View single post by Bernd
 Posted: Fri Jul 26th, 2013 11:53 am
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Bernd

 

Joined: Wed Jul 18th, 2012
Location: New York USA
Posts: 826
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First a lesson on gearing. I worked for a major gear manufacturer that is known world wide. I worked with process engineers developing correct settings for machines in the field to produce the known hypoid gears used in rear wheel drive cars and then on hobbing machines that cut the spur/helical gearing for front wheel drive cars.

With that said I think it qualifies me to point this out about gearing. Spur gears almost have no friction. The teeth do not slide across surface face. They actually roll. The helical gear has a sliding effect as it transmitts power from one tooth to the next. The hypoid ring and pinion in your rear wheel drive cars has the highest friction do to a sliding motion as it transmits power from the pinion to the ring gear. And the worst for friction would be the worm and wheel.

Spur gears - http://images.yourdictionary.com/spur-gear

Helical gears - http://science.howstuffworks.com/transport/engines-equipment/gear3.htm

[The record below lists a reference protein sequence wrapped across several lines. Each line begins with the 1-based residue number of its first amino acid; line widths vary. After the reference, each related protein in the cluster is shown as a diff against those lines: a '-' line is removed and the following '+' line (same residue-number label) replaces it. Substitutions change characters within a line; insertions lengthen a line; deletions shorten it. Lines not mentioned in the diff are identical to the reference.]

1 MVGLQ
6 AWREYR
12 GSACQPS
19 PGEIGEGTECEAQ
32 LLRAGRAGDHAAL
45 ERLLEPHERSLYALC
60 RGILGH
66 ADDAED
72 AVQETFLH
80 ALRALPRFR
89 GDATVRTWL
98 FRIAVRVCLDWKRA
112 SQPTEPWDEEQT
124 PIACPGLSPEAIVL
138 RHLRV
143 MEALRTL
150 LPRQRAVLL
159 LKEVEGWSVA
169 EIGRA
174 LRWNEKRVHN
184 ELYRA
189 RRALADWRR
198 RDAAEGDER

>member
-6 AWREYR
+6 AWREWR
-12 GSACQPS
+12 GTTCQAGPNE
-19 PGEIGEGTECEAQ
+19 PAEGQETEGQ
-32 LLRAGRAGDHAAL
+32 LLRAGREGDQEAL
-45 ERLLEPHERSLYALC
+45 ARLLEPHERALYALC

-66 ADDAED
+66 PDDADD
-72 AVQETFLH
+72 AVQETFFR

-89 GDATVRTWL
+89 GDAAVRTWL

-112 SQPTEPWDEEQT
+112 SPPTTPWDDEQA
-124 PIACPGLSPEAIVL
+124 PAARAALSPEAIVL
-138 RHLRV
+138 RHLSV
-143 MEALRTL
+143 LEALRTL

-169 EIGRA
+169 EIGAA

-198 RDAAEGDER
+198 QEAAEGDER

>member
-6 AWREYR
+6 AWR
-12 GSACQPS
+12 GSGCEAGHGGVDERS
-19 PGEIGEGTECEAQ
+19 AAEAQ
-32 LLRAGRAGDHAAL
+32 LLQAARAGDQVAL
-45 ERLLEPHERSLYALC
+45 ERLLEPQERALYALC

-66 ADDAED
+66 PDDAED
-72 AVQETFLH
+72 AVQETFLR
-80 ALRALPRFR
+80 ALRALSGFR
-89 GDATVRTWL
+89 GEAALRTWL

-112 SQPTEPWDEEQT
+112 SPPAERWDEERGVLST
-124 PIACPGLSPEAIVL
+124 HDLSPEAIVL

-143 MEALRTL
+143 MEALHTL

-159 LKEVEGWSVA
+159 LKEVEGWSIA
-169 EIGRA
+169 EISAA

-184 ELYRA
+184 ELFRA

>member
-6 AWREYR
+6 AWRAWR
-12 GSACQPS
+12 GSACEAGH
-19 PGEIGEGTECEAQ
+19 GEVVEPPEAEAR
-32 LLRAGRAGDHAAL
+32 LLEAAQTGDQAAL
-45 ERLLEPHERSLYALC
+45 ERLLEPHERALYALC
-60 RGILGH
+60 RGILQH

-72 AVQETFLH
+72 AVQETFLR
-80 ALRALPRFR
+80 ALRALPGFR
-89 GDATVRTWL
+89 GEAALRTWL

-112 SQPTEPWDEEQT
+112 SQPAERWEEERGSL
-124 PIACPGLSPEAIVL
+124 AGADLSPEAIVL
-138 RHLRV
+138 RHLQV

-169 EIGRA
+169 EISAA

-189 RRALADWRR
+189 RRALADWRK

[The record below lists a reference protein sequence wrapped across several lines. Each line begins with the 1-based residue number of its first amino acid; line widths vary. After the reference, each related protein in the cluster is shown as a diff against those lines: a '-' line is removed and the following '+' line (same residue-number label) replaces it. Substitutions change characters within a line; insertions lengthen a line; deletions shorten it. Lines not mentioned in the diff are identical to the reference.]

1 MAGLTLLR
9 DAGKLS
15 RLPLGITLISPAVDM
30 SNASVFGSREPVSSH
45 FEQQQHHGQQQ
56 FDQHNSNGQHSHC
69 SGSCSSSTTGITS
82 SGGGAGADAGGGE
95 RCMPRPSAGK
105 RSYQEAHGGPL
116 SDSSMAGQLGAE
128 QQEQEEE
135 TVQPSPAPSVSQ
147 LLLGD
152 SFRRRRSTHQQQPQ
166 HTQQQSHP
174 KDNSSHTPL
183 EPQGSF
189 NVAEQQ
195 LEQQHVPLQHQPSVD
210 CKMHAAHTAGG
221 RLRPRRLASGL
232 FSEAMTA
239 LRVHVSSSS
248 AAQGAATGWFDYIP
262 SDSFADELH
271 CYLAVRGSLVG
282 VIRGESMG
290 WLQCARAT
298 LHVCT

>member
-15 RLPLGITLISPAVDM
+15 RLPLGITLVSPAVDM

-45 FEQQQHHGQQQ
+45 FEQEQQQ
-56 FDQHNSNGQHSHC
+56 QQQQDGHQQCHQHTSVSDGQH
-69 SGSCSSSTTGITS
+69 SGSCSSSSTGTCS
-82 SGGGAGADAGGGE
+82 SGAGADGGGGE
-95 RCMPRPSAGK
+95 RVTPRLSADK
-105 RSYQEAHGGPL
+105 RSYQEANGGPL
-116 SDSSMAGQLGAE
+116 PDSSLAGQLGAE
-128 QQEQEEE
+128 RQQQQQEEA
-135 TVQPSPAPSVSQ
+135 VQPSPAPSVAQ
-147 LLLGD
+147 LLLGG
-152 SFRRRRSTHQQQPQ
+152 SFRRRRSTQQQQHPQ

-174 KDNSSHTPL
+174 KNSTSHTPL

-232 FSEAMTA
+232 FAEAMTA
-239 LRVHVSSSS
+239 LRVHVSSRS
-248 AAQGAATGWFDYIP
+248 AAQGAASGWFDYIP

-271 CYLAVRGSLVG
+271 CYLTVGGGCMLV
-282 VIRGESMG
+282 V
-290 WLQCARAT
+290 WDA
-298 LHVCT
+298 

Hypoid gears - http://commons.wikimedia.org/wiki/File:Hypoid_gear.jpg

Worm and wheel - http://science.howstuffworks.com/transport/engines-equipment/gear5.htm

I've list the above gearing in order of friction.

Adding more gears in a spur gear reduction box will add friction on each bearing surface of the shaft, true, but the reduction gearing also creates more torque at the output shaft from a small motor running a high rpm at the input shaft.

If you have 8½ minuets watch my video on an R/C crane I modified.

http://www.youtube.com/watch?v=X-upfCtxtLY

 Near the end of the video show the motions of the crane using the radio controls. The movie has been speed up by a factor of 2 so those of you that get bored won't fall asleep. All three motors used are high reduction. And I'm using one of David T's (DelTang) receivers. This was the first conversion of such a kit that I did and was not quite as smooth as I had hoped for.

That's it for my gearing lesson. Oh and the company I worked for was Gleason Works. They're on the net if you want to check them out.

@ oztrains, I've seen the video and that's on of the two the has inspired me to "want" to build a diorama depicting these monsters un-loading a ship. Thanks for the thought that they may be 3'6" gauge. Could also be 3' gauge come to think of it.

Bernd

Last edited on Fri Jul 26th, 2013 11:54 am by Bernd

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